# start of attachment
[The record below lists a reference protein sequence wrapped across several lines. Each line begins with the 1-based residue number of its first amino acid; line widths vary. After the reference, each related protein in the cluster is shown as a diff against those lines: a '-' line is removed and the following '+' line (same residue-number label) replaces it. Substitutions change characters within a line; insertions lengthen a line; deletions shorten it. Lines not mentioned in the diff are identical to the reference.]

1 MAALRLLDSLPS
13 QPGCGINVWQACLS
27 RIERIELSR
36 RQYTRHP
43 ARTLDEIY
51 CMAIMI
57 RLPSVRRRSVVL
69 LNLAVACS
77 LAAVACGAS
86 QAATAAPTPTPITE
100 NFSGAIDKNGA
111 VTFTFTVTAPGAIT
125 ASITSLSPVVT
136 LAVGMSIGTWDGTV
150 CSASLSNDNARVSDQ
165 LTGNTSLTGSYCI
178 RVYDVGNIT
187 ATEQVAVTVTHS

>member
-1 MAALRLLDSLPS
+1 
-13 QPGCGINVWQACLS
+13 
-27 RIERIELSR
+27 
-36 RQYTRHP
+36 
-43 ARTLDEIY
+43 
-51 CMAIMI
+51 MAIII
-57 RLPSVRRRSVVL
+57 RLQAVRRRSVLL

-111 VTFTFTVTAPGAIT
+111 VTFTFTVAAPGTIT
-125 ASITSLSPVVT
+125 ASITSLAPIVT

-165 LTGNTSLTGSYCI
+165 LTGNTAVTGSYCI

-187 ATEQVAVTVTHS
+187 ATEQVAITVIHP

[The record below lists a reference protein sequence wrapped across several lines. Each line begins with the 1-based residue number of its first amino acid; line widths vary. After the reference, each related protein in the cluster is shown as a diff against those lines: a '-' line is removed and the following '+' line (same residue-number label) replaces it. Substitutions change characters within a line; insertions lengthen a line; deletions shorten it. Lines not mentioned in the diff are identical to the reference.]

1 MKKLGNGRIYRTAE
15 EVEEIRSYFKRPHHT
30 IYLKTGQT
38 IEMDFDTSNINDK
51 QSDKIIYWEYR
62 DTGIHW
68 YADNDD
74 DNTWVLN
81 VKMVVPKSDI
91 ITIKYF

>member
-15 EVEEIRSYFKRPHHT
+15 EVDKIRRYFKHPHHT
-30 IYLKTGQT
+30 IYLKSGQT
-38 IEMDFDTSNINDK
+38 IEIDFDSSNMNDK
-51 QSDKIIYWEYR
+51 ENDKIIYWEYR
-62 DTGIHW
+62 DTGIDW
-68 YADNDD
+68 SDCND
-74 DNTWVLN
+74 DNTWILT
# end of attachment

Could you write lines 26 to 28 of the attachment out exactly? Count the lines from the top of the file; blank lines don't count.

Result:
+27 
-36 RQYTRHP
+36 